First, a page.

Have you ever read a novel you couldn’t put down, or watched a film you couldn’t turn off, or listened to an audio book which held you spellbound?
Why did they have that effect on you? They told a story.
Storytelling is an essential aspect of speech-making. Listen to most World Champion speakers, and the one thing they have in common is that they tell a story or stories in their winning speeches.
Listen to great motivational or inspirational or business speakers, and the very best ones have one thing in common – they all use stories to illustrate their main points.
Why is this?
Most of us as human beings have listened to and loved stories from a very young age. Stories are an intrinsic part of our human nature. They link our hearts and minds to those of the characters contained in them; they create emotional connections and bonds for us.
We love stories because we always enjoy listening to how the characters resolve conflicts (every story has to have conflict, whereby the main character encounters obstacles and difficult situations that need to be overcome).
Even more importantly, we empathise with characters who face similar, or greater, real life challenges than the ones we face.
Stories also work because they engage both sides of the human brain. The left hand side, which is the logical side, likes structure and order. The right hand side of the brain, which is the creative side, is stimulated by artistic works.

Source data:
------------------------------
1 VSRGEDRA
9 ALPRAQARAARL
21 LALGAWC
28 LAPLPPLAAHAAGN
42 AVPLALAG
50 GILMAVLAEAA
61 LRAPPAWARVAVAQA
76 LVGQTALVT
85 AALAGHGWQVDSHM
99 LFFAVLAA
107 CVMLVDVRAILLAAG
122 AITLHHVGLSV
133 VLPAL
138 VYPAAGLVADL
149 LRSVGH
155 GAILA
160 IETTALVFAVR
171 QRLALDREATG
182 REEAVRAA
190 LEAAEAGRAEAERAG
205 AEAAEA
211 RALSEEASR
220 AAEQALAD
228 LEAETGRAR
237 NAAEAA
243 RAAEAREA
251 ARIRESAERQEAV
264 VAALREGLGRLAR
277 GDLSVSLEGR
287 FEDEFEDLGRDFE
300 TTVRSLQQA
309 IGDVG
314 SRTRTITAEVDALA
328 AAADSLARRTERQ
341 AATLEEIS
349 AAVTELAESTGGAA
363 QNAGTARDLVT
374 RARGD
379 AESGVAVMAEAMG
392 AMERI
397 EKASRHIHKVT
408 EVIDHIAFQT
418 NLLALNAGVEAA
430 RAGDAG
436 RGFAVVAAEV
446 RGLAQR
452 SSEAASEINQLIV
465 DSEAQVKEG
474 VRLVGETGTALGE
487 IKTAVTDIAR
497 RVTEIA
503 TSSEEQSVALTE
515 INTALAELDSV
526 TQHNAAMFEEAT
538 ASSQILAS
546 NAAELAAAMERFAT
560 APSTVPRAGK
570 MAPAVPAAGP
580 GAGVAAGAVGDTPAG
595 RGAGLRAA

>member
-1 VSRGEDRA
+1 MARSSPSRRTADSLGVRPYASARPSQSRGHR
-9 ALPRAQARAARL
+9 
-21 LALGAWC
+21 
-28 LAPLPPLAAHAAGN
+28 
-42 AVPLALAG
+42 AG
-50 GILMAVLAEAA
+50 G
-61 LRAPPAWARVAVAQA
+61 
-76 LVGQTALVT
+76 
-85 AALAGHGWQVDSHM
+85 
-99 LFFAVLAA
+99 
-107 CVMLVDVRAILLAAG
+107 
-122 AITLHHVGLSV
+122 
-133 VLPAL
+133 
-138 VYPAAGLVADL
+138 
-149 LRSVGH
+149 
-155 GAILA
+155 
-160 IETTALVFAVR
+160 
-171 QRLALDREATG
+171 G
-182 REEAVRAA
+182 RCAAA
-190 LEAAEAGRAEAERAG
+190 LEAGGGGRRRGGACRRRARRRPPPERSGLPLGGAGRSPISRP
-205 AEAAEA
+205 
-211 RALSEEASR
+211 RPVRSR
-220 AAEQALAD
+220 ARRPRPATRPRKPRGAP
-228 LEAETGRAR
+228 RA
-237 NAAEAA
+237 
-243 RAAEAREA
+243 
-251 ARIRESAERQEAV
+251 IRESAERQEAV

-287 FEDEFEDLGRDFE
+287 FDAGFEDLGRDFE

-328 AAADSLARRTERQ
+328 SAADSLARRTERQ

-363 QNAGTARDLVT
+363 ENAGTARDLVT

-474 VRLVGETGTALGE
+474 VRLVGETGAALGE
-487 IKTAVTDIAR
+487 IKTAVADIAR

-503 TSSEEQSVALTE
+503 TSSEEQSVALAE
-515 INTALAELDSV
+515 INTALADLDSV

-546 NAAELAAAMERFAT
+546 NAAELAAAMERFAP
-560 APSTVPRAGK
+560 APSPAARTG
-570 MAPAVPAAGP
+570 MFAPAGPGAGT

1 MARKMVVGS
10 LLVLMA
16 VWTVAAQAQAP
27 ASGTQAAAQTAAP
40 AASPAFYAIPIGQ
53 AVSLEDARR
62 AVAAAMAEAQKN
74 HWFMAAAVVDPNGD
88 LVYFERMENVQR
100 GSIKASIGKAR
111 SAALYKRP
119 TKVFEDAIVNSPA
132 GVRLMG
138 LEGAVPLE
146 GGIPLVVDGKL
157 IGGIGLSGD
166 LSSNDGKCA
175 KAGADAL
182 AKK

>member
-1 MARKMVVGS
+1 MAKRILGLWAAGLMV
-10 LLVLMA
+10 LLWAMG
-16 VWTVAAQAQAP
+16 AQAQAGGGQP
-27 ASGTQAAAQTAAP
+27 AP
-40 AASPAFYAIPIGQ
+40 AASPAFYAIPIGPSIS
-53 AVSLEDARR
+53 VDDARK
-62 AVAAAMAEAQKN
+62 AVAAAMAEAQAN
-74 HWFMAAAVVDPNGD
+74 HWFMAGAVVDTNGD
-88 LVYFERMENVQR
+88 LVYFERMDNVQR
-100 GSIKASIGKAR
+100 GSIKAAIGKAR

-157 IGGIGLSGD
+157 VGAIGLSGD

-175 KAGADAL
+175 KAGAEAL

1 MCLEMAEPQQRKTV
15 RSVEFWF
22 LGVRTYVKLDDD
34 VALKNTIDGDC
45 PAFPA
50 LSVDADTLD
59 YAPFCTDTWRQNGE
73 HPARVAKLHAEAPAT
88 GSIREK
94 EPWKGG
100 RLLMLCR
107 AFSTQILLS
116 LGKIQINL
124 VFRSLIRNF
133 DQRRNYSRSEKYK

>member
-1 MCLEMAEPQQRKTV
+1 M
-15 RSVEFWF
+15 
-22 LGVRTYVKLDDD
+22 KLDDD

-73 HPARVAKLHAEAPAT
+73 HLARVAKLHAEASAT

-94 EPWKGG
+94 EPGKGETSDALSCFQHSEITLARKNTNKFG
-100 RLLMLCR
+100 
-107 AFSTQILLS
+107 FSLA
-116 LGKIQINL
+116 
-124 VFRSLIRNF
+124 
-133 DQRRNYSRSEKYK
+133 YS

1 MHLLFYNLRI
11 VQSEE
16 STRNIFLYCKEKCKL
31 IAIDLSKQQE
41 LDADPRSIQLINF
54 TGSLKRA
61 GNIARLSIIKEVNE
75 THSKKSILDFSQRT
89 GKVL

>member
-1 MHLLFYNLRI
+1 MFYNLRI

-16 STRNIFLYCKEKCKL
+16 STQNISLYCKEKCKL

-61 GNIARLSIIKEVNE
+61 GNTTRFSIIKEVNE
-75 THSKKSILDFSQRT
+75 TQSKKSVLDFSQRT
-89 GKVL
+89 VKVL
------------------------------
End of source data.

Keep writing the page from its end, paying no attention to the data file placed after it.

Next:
A good story appeals to the whole head, something that data and figures, graphs and charts on their own will never achieve.
Furthermore, stories feed the need for the audience to be entertained. Whatever the objective of your speech is – be it to move, motivate, inspire, inform, uplift, change the way your listeners think, or simply make them laugh – the audience has to be entertained. Using stories helps you to achieve this, for stories fire the audience’s imagination and paints pictures for them.
Personal stories are often the most powerful stories, for they are uniquely your own and can be spoken with real passion and from the heart. Also, no-one else knows them!
However, whatever type of story you do choose to tell, be sure to include drama and conflict, powerful characters, and vivid descriptions so your story will dynamically come alive and your characters will live and breathe.
This will enable you to make a strong empathetic connection with your audience, and you will have a far greater chance of having your message remembered, than if you were just regurgitating facts and figures or reams of data or simply delivering random motivational quotes.
Andrew Brammer is available for interview and articles and can offer advice and tips on creating and using stories in presentations.
Andrew is a member of Toastmasters International where he holds the highest qualification of Distinguished Toastmaster. In 2000 he won the UK and Ireland Humorous Speech Championship. See: http://speakingwords.co.uk/